New Bill Aims to Close G.I. Bill Loophole at For-Profits


February 8, 2012

Sen. Dick Durbin [D-Ill.] recently proposed a bill that would dramatically change the way federal money can be allocated to for-profit colleges. Currently, for-profits are bound by what’s known as the “90-10 rule,” which says that 10 percent of for-profit college and universities’ revenues must come from sources outside of federal student aid. But G.I. Bill benefits can be counted towards the 10 percent, making them a lucrative source of revenue for the for-profits.

The proposed bill, called the POST Act and co-sponsored by Sen. Tom Harkin [D-Iowa], would redefine G.I. Bill benefits as federal funds. In addition, the 90-10 percentage would be shifted to 85-15, and penalties for noncompliance would take effect after just one year, instead of the current two.

This new bill follows on the heels of a September Senate Health, Education, Labor and Pensions Committee [HELP] report which found that eight for-profit colleges and universities received $1 billion — nearly a quarter of all G.I. Bill money — in the past year. Out of the top 10 recipients of G.I. Bill funds during the 2010-2011 school year, eight were for-profit institutions [PDF].

Brian Moran, the interim president of the Association of Private Sector Colleges and Universities, described the proposed bill as “another burden that will make it harder for students to get the education they deserve.  This legislation will only cut off access for thousands of veterans to the skill-intensive, hands-on programming and intensive job placement support that they need.”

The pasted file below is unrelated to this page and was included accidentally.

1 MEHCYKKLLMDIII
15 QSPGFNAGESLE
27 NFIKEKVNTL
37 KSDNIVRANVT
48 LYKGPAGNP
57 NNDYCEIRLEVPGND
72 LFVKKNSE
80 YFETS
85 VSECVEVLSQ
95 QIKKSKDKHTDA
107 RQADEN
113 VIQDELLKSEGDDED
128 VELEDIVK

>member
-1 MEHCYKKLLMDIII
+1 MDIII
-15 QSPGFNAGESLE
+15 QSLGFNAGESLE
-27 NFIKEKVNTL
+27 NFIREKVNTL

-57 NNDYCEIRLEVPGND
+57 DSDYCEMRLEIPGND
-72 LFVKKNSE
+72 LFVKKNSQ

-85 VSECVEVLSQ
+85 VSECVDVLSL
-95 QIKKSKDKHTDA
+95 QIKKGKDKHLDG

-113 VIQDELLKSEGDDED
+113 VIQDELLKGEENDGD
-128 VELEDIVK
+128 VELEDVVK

FRONTLINE’s 2011 film Educating Sergeant Pantzke uncovered some for-profits’ aggressive and misleading recruiting tactics that critics say rob members of the military from obtaining a quality education. “Look, these veterans get this benefit one time; it’s a one-time shot,” Sen. Harkin told us in an interview. “And if they don’t get a quality education that can really help them with their lives, they’ll never get it again. But the hedge funds and the private equity firms that own these for-profit schools, they get the profits.”

One veteran featured in our film, Sgt. Chris Pantzke, participated in the forum where Sen. Durbin introduced the POST Act. Following his service in Iraq, Pantzke was a student the Art Institutes online, but he says he struggled due to his traumatic brain injury and post-traumatic stress disorder. He eventually flunked out, but was readmitted after the broadcast of our film. Pantzke formally withdrew last October, and had a message for others in his position:

If they’re going to go to a for-profit, call employers, see if they’ll accept an online degree. Compare with state institutions and community colleges, and classes on [your military] post. Do your research first before jumping in both feet like I did.”

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